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There have been a number of new developments this year. Christina discusses new federal and state initiatives, new case law and other developments that directly affect employers.

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  1. 1. Employment Law Update: NewDevelopments and Trendsin Employment LawChristina M. JepsonApril 9, 2013Salt Lake City25th ANNUAL EMPLOYMENT LAW SEMINARparsonsbehle.com
  2. 2. Introduction The Obama administration continues to usthe administrative agency systemaggressively in the area of employmentlaw – overall expansion of employee rights Many developments this year which are acontinuation of what we’ve seen the lastfew years We will just touch on them2
  3. 3. EEOC – National Stats EEOC has been very active in bringing itsown lawsuits against companies EEOC reported near record number ofdiscrimination charges in 2012 $364 million paid by employers in EEOCcases Important to make sure you have goodpractices and address issues3
  4. 4. EEOC – Utah Stats Total charges trending up– 2009 107– 2010 204– 2011 215– 2012 2474
  5. 5. EEOC – Utah Stats Race charges trending down a little– 2009 19.6%– 2010 16.7%– 2011 17.2%– 2012 13%5
  6. 6. EEOC – Utah Stats Sex discrimination charges back up– 2009 41.1%– 2010 28.9%– 2011 34.9%– 2012 40.5%6
  7. 7. EEOC – Utah Stats National origin charges down a little– 2009 10.3%– 2010 14.7%– 2011 11.6%– 2012 7.3%7
  8. 8. EEOC – Utah Stats Religion charges trending down– 2009 6.5%– 2010 8.8%– 2011 11.6%– 2012 5.7%8
  9. 9. EEOC – Utah Stats Retaliation charges consistent and alwaysthe biggest problem– 2009 44.9%– 2010 42.6%– 2011 44.2%– 2012 38.5% Very important to prevent retaliation9
  10. 10. EEOC – Utah Stats Age charges pretty stable– 2009 29%– 2010 32.8%– 2011 27%– 2012 25.1%10
  11. 11. EEOC – Utah Stats Disability charges up a little– 2009 31.8%– 2010 30.4%– 2011 32.6%– 2012 34.4%11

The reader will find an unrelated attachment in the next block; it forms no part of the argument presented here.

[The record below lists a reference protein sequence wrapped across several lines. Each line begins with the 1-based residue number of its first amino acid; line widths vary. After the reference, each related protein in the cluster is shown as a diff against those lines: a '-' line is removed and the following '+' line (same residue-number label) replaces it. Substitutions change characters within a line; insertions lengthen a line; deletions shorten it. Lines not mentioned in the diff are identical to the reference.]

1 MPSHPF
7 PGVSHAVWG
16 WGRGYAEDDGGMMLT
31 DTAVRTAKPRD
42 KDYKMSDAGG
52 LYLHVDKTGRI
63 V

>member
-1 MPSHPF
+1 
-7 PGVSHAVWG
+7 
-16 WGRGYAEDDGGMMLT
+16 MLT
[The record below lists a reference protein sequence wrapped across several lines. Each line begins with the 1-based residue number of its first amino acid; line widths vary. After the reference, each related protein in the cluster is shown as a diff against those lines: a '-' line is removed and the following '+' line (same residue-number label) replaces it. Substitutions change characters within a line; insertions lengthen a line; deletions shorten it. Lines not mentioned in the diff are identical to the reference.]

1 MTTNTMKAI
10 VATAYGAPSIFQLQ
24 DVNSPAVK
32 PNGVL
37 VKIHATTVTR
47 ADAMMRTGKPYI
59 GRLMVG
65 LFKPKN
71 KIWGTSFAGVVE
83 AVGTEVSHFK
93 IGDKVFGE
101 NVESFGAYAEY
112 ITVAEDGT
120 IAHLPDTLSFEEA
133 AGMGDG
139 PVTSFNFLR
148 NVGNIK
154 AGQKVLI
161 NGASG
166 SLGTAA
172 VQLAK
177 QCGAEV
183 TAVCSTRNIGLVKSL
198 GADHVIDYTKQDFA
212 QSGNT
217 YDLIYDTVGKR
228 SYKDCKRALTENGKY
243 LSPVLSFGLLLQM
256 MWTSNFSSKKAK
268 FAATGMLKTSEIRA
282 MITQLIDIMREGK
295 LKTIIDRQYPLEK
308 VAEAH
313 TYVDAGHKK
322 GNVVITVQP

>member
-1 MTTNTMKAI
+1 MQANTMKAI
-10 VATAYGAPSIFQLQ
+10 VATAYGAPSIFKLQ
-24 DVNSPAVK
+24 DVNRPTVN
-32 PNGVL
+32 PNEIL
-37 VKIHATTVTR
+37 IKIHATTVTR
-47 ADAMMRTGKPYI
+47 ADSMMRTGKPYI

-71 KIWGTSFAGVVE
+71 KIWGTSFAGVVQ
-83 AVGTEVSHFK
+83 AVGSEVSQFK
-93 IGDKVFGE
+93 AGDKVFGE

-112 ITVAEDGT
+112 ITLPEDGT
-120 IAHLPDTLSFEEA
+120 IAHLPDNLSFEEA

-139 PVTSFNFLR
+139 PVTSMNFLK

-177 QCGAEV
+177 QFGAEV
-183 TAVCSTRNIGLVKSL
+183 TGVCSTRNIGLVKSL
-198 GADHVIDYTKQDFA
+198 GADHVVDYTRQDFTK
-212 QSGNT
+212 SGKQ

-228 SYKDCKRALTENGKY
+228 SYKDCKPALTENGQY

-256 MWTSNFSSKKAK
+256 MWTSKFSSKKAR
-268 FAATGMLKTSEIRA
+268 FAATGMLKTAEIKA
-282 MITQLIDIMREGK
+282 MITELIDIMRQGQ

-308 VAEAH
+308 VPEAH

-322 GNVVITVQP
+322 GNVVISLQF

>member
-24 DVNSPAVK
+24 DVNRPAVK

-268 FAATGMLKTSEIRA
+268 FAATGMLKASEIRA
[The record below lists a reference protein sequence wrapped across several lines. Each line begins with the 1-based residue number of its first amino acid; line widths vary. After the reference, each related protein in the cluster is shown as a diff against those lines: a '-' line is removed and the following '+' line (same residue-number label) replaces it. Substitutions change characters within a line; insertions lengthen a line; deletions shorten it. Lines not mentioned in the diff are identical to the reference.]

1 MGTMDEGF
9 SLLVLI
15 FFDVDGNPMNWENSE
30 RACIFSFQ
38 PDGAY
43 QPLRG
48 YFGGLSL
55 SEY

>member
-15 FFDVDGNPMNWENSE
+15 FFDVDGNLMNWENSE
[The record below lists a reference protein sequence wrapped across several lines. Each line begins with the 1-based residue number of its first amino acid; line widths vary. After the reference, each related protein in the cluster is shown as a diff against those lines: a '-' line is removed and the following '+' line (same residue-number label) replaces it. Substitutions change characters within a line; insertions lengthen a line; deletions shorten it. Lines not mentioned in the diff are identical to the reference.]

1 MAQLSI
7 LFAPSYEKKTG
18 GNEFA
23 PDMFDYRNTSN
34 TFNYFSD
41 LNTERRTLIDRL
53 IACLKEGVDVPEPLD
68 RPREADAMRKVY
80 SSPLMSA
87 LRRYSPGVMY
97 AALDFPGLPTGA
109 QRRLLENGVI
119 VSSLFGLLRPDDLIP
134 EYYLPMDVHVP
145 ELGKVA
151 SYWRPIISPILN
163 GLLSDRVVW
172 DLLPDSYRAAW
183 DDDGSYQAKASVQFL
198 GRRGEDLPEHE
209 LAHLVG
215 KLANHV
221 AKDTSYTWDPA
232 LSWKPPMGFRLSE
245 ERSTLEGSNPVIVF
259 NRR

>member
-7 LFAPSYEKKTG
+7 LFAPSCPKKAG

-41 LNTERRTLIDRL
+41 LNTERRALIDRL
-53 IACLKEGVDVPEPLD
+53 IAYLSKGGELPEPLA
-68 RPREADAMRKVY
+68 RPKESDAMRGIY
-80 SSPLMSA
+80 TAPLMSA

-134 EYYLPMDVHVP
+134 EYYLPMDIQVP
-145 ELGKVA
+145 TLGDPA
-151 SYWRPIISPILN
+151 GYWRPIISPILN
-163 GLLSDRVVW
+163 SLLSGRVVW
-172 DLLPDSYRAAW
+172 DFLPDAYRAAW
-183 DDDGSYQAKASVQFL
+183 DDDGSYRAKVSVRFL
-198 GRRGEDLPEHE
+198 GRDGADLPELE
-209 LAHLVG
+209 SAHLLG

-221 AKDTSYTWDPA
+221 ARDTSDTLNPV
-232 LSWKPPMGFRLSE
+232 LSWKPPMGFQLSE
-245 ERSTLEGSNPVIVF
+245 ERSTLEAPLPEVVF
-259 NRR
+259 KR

12. 12. Wage and Hour Stats Employers paid more in 2012 to settlewage and hour claims nationally– $467 million– Up 4.6 million from 2011 Pay attention to wage and hour issues –exemptions, overtime, independentcontractors12
  13. 13. EEOC – Utah Cases April 2012, company in Vernal whichoperated nursing homes agreed to pay$22,000 to settle pregnancy discriminationlawsuit filed by EEOC Also agreed to provide training for 3 years Lawsuit alleged owner learned of assistant’spregnancy, kept asking her when sheplanned to stop working, demoted her, andeffectively terminated her13
  14. 14. EEOC – Utah Cases October 2011, EEOC sued Utah medicalclinic for hostile work environment based onnational origin EEOC alleged two Mexican employeesroutinely subjected to derogatory commentsand slurs and constructive discharge14
  15. 15. EEOC – Utah Cases January 2013, Utah construction companyagreed to pay $180,000 to settle EEOC raceharassment and retaliation lawsuit Also training, review and revise policies, andpost notices Allegations about two employees working onOdd Fellows Hall project in SLC Alleged regularly used n-word, “boy,”n-lovers, and racial jokes15
  16. 16. EEOC – Trends in Complaints EEOC is focusing on systemicdiscrimination litigation – strategic planannounced in February 2012– Criminal background and credit checks– Pregnancy and child care– Age– Pre-employment testing– Disability16
  17. 17. NLRB – Social Media NLRB pursued a number of cases againstemployers (regardless if unionized) whofired employees for social media posts orbecause the NLRB believed theemployer’s social media policy wasoverbroad NLRB recently issued guidance on socialmedia policies and actions – somedecisions in your handbook17
  18. 18. NLRB – Social Media NLRB has made clear that employees areentitled to engage in “concerted activity”including on social media Social media policies cannot prohibit“concerted activity” Other workplace policies cannot prohibit“concerted activity”18
  19. 19. NLRB – Problems with Decisions On January 4, 2012, President Obamamad three recess appointments (3 of 5) Various employers have challengedrecess appointments as unconstitutional DC District Court held appointmentsunconstitutional (only one court)19
  20. 20. NLRB – Problems with Decisions Court found appointments void, so legallythey were never part of NLRB Every decision since then is subject toattack Supreme Court will likely resolve20
  21. 21. Social Media Hot topic in social media – askingemployees or applicants for social media(Facebook) passwords Not a good idea! Find out more than you want –discrimination, ADA, GINA May violate federal laws regarding storedcommunications21